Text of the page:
Community Boards participate in:
The Community Board is the official municipal body whose primary mission is to advise elected officials and government agencies on matters affecting the social welfare of the district. We are your local non-partisan interface to the many offices and agencies of City government.
The Community Board reviews applications that involve the acquisition, disposition and/or significant change of use of City-owned properties. The Community Board is the first stage at which land use matters are formally reviewed in accordance with the City's Uniform Land Use Review Procedure (ULURP).
In addition to matters pertaining to City property, the Community Board also reviews items related to private properties where property owners are seeking approval to use, develop or otherwise modify a property in a way that would not automatically be allowable under the property's zoning designation (variance and special permits). Other forms of land use reviews may involve properties in Landmark Districts or voluntary informational presentations by property owners.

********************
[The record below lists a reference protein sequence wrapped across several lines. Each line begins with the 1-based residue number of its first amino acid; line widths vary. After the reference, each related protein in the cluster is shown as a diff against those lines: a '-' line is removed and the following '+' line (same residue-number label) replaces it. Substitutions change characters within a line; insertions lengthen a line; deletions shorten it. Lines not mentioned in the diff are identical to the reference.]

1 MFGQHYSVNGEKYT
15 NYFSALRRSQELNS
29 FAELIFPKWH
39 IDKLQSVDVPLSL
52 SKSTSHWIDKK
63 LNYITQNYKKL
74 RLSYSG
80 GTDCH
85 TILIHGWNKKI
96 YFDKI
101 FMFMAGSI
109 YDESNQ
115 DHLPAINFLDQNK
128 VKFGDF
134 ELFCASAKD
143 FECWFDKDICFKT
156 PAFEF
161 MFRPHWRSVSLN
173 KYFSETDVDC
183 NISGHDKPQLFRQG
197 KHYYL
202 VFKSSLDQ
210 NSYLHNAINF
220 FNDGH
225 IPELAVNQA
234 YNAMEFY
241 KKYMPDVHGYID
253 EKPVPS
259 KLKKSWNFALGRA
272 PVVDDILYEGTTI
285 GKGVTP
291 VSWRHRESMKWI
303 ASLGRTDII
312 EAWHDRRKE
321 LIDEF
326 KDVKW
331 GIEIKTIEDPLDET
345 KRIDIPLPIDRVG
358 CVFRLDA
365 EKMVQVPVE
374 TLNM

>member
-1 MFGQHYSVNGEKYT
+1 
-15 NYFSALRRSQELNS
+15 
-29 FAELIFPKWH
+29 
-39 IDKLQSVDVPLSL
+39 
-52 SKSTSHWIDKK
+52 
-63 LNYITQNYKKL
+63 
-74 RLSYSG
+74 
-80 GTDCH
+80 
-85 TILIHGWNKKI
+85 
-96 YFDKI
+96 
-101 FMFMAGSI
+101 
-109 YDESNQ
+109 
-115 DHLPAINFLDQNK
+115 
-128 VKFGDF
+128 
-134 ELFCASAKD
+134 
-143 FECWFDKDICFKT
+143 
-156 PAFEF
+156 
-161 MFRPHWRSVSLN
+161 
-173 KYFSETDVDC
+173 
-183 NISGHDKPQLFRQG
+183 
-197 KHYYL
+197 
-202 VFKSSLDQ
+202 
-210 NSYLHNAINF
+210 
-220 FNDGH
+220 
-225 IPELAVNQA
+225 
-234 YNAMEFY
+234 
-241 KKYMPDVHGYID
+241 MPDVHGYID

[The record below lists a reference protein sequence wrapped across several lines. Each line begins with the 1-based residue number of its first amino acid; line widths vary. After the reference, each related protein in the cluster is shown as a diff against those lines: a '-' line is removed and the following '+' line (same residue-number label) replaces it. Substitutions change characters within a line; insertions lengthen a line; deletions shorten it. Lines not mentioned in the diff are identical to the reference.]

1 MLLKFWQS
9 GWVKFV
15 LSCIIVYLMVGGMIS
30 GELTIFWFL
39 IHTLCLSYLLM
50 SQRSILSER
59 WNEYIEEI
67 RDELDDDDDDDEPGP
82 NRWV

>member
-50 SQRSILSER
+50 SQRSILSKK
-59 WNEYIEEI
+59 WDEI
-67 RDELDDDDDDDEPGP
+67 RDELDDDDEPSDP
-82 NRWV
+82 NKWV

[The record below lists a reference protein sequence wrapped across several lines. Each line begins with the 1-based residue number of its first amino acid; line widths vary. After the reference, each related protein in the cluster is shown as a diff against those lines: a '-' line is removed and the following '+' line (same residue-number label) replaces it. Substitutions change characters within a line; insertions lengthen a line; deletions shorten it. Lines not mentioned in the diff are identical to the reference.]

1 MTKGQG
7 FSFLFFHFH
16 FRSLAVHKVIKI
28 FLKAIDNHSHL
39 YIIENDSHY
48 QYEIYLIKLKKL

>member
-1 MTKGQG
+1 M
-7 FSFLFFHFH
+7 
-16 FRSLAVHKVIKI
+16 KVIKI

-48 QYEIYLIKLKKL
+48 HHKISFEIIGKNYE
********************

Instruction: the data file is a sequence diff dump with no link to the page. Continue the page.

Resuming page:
The Community Boards are required to submit to the Mayor and City Council their Capital (projects) and Expense (programs and services) budget priorities for consideration in the formulation of the City's budget. CB 15 is constantly receiving input from the public on projects, programs and services that are needed within the district. While the Community Board submits budget priorities on behalf of the district for consideration, the final decision over which projects, programs and services get funded in the City's budget is made by the Mayor and the City Council, with input from the Borough Presidents.
The day-to-day processing of citizen complaints and requests for municipal services are handled by the District Office under the supervision of the District Manager. The District Office is prepared to take complaints and requests for service from any constituent in the district. It is important to contact the District Office with complaints and requests for services so that the Community Board can monitor and work toward improving service delivery in the district. Calls such as these also provide the Community Board with important indicators of the levels of resources that might be most needed in the district, reflected by the types of calls received.
Any problem which affects part or all of the community, from a traffic problem to deteriorating housing, is a proper concern of a Community Board.
The community Board, its District Manager, and its office staff serve as advocates and service coordinators for the community and its residents. They cannot order any City agency or official to perform any task, but Boards are usually successful in resolving the problems they address.